Joshua Paul Yacovone was only in a little bit of trouble before he decided earlier this month to confront a Pierce County sheriff’s deputy at the deputy’s home. Now he’s in a whole heap of trouble, charged with third-degree assault and intimidating a public servant in a county that doesn’t take kindly to threats against law enforcement.
Yacovone, who had been cited by the deputy earlier in the day for underage drinking, is accused of tracking the deputy down, strutting into his driveway and accusing him of taking money. Not until the deputy pointed a rifle did Yacovone back down and leave.
How did Yacovone find the deputy? Perhaps by combing through public records like sponsors of House Bill 1317 fear? Nope. Yacovone found that deputy through old-fashioned word of mouth. An acquaintance of Yacovone’s happened to be the deputy’s neighbor.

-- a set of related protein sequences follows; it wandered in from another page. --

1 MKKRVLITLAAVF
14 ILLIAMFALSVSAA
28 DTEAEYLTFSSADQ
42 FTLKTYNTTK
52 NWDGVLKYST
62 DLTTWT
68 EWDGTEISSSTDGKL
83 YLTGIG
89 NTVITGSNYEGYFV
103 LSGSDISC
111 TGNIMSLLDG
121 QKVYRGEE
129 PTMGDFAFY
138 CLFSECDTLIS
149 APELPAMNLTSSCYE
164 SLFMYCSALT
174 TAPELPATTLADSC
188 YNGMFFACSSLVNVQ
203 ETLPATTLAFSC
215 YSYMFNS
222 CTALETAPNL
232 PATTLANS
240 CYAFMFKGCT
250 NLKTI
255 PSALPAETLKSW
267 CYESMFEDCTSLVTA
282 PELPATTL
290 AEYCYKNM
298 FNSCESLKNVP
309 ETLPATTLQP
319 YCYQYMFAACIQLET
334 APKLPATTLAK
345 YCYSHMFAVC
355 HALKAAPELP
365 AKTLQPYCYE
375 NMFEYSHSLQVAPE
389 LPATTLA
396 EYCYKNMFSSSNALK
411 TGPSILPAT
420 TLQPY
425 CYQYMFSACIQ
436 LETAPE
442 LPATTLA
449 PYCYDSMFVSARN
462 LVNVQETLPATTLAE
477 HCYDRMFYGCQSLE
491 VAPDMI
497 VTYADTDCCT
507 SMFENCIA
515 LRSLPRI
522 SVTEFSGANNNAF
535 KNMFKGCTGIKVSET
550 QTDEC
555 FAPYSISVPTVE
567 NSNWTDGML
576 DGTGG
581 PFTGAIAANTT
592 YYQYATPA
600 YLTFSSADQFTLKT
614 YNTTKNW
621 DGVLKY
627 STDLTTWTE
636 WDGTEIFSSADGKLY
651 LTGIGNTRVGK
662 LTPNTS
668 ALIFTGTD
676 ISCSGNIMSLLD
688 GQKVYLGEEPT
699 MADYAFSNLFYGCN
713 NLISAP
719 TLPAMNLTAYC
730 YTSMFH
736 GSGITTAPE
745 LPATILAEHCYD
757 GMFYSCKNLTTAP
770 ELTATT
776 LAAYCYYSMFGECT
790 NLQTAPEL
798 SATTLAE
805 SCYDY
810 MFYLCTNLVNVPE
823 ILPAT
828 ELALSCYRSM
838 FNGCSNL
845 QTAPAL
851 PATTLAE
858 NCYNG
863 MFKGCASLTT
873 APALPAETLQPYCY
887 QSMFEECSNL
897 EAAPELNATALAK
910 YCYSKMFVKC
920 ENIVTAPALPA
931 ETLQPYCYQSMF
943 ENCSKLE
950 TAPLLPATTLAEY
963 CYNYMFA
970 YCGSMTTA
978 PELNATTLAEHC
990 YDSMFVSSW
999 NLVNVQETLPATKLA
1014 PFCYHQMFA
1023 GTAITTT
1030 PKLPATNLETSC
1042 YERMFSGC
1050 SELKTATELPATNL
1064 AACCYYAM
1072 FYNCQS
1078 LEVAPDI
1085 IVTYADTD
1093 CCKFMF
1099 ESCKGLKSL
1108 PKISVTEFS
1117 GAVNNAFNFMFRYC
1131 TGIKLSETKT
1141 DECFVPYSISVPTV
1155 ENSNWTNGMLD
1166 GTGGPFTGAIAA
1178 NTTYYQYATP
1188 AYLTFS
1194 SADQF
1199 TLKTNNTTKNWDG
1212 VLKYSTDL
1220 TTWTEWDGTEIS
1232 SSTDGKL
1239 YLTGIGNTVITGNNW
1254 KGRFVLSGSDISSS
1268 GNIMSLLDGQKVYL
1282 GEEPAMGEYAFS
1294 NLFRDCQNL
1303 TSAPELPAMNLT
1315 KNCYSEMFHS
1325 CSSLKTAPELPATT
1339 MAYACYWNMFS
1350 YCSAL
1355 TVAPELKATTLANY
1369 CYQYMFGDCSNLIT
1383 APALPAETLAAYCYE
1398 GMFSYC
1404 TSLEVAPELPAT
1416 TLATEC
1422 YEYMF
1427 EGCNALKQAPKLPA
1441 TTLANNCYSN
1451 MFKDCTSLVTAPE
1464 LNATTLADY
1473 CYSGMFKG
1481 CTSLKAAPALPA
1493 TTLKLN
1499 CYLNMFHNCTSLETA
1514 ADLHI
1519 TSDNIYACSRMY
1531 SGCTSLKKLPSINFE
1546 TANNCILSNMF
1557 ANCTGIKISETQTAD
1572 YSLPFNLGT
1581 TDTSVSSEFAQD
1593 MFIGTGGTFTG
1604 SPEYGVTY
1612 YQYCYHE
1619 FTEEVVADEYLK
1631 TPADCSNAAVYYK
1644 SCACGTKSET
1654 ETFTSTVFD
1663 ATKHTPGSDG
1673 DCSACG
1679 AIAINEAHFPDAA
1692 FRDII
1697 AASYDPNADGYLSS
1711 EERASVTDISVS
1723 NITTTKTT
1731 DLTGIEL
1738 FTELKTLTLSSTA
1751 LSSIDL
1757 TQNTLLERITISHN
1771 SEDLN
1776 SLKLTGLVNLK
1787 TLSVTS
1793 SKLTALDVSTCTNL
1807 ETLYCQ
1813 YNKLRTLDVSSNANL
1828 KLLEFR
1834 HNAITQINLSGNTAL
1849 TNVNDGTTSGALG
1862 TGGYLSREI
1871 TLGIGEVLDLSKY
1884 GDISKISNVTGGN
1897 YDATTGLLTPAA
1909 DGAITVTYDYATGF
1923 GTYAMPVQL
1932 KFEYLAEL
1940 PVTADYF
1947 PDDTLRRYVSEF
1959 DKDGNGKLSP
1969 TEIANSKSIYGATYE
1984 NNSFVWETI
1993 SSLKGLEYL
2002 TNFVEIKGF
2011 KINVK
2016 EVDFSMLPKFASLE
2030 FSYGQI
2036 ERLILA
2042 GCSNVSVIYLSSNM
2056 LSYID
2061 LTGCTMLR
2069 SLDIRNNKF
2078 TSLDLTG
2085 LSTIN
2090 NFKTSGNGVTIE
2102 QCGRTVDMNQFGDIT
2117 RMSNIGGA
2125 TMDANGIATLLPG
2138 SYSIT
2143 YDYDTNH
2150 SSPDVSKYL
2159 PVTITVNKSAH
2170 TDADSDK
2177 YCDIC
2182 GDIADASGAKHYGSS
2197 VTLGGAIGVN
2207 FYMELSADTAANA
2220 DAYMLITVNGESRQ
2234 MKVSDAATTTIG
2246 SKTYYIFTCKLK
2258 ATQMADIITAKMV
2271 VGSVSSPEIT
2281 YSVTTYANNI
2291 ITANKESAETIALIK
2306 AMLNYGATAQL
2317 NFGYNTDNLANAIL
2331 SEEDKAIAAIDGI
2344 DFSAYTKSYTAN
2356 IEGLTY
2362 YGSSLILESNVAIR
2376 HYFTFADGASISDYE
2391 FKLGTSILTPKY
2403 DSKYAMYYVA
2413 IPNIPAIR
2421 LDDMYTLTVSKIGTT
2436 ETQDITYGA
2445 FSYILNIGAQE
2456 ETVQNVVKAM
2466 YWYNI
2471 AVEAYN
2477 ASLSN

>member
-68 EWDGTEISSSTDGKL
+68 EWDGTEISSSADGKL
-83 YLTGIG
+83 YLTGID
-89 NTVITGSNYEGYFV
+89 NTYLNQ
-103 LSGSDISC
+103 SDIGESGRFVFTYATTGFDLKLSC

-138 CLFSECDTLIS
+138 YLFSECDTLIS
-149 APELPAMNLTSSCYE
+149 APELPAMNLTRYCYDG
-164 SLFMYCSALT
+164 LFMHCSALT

Sheriff’s spokesman Ed Troyer told me that even cops who have been careful about trying to get their addresses private find that their information is still available – if not from loose lips, then from online database searches.
Our point exactly.